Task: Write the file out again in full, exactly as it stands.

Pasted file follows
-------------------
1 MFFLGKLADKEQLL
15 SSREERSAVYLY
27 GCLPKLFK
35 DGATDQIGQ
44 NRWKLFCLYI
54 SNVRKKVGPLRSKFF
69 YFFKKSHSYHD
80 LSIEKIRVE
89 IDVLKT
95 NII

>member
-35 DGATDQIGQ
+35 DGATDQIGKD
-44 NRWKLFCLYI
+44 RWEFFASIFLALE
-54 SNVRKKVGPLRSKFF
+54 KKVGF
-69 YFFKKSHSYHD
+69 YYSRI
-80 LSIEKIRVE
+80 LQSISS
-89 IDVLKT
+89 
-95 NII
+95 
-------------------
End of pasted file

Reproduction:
1 MFFLGKLADKEQLL
15 SSREERSAVYLY
27 GCLPKLFK
35 DGATDQIGQ
44 NRWKLFCLYI
54 SNVRKKVGPLRSKFF
69 YFFKKSHSYHD
80 LSIEKIRVE
89 IDVLKT
95 NII

>member
-35 DGATDQIGQ
+35 DGATDQIGKD
-44 NRWKLFCLYI
+44 RWEFFASIFLALE
-54 SNVRKKVGPLRSKFF
+54 KKVGF
-69 YFFKKSHSYHD
+69 YYSRI
-80 LSIEKIRVE
+80 LQSISS
-89 IDVLKT
+89 
-95 NII
+95 